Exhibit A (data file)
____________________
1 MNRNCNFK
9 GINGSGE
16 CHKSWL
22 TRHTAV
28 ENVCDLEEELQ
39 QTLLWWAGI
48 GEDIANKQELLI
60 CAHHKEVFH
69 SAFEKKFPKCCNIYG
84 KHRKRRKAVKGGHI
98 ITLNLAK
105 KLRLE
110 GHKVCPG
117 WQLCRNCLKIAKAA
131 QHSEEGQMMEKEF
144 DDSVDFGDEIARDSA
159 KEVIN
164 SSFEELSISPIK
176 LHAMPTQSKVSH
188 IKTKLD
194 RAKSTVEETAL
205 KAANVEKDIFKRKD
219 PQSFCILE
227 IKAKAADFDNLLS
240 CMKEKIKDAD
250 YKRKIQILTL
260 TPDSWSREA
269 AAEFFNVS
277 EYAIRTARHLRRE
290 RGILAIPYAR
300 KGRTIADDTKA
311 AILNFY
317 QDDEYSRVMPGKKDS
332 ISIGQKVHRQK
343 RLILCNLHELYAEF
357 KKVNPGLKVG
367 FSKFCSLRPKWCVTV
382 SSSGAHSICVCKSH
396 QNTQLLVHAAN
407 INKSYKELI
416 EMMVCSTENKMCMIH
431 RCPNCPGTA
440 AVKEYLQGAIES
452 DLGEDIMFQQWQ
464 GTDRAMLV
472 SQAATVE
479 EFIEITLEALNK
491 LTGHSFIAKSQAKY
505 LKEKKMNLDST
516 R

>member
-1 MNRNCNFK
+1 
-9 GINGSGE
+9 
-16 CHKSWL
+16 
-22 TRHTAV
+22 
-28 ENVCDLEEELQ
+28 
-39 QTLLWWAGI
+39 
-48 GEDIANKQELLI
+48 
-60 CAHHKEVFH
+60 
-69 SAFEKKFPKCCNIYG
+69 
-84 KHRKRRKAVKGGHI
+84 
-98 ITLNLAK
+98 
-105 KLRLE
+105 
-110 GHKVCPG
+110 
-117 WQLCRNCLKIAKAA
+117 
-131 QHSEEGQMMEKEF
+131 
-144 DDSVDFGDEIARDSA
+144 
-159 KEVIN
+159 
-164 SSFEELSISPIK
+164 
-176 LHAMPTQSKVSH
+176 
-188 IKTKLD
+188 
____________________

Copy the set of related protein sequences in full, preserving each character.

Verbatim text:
1 MNRNCNFK
9 GINGSGE
16 CHKSWL
22 TRHTAV
28 ENVCDLEEELQ
39 QTLLWWAGI
48 GEDIANKQELLI
60 CAHHKEVFH
69 SAFEKKFPKCCNIYG
84 KHRKRRKAVKGGHI
98 ITLNLAK
105 KLRLE
110 GHKVCPG
117 WQLCRNCLKIAKAA
131 QHSEEGQMMEKEF
144 DDSVDFGDEIARDSA
159 KEVIN
164 SSFEELSISPIK
176 LHAMPTQSKVSH
188 IKTKLD
194 RAKSTVEETAL
205 KAANVEKDIFKRKD
219 PQSFCILE
227 IKAKAADFDNLLS
240 CMKEKIKDAD
250 YKRKIQILTL
260 TPDSWSREA
269 AAEFFNVS
277 EYAIRTARHLRRE
290 RGILAIPYAR
300 KGRTIADDTKA
311 AILNFY
317 QDDEYSRVMPGKKDS
332 ISIGQKVHRQK
343 RLILCNLHELYAEF
357 KKVNPGLKVG
367 FSKFCSLRPKWCVTV
382 SSSGAHSICVCKSH
396 QNTQLLVHAAN
407 INKSYKELI
416 EMMVCSTENKMCMIH
431 RCPNCPGTA
440 AVKEYLQGAIES
452 DLGEDIMFQQWQ
464 GTDRAMLV
472 SQAATVE
479 EFIEITLEALNK
491 LTGHSFIAKSQAKY
505 LKEKKMNLDST
516 R

>member
-1 MNRNCNFK
+1 
-9 GINGSGE
+9 
-16 CHKSWL
+16 
-22 TRHTAV
+22 
-28 ENVCDLEEELQ
+28 
-39 QTLLWWAGI
+39 
-48 GEDIANKQELLI
+48 
-60 CAHHKEVFH
+60 
-69 SAFEKKFPKCCNIYG
+69 
-84 KHRKRRKAVKGGHI
+84 
-98 ITLNLAK
+98 
-105 KLRLE
+105 
-110 GHKVCPG
+110 
-117 WQLCRNCLKIAKAA
+117 
-131 QHSEEGQMMEKEF
+131 
-144 DDSVDFGDEIARDSA
+144 
-159 KEVIN
+159 
-164 SSFEELSISPIK
+164 
-176 LHAMPTQSKVSH
+176 
-188 IKTKLD
+188 